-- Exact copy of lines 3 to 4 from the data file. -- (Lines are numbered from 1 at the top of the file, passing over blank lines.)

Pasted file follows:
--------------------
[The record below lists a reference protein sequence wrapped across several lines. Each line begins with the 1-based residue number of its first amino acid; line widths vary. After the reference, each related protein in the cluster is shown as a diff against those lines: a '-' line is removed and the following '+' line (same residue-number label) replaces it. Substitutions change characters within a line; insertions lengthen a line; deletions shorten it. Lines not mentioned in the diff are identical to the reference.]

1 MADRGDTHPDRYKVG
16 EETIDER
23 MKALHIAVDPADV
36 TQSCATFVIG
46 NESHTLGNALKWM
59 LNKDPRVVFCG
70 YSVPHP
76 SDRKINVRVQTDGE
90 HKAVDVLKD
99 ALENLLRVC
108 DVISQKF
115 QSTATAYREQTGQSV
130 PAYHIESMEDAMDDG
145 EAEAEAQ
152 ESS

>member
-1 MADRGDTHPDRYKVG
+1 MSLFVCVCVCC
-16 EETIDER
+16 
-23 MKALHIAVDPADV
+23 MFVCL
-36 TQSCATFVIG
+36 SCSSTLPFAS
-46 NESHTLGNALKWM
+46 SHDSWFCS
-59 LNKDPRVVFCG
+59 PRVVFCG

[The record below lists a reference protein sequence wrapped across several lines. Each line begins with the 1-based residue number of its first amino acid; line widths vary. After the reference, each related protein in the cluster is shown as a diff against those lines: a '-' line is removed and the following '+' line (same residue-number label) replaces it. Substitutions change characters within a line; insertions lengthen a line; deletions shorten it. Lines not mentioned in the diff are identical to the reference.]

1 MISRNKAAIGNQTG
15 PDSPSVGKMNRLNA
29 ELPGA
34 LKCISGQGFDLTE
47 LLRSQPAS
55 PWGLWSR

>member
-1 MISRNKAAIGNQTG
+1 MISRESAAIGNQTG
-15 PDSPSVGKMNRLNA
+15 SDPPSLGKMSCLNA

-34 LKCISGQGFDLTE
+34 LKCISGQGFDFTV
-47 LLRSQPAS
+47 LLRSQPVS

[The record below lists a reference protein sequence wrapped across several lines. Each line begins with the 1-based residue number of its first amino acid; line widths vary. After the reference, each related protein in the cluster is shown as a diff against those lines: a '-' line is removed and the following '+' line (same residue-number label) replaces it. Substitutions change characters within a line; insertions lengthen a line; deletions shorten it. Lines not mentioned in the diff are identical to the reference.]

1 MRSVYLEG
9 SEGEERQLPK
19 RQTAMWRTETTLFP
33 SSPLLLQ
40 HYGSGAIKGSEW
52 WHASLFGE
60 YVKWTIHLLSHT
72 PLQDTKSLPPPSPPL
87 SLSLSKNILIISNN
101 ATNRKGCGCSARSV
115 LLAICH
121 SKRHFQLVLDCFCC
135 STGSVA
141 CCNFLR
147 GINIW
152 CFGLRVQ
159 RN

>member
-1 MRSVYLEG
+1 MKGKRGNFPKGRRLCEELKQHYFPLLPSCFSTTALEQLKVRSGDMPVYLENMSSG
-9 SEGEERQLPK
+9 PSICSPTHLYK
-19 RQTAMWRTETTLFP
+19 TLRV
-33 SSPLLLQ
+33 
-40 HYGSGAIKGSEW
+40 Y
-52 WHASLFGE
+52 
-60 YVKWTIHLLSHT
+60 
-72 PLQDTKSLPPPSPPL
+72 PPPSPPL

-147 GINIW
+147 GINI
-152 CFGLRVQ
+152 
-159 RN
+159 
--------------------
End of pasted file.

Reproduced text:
16 EETIDER
23 MKALHIAVDPADV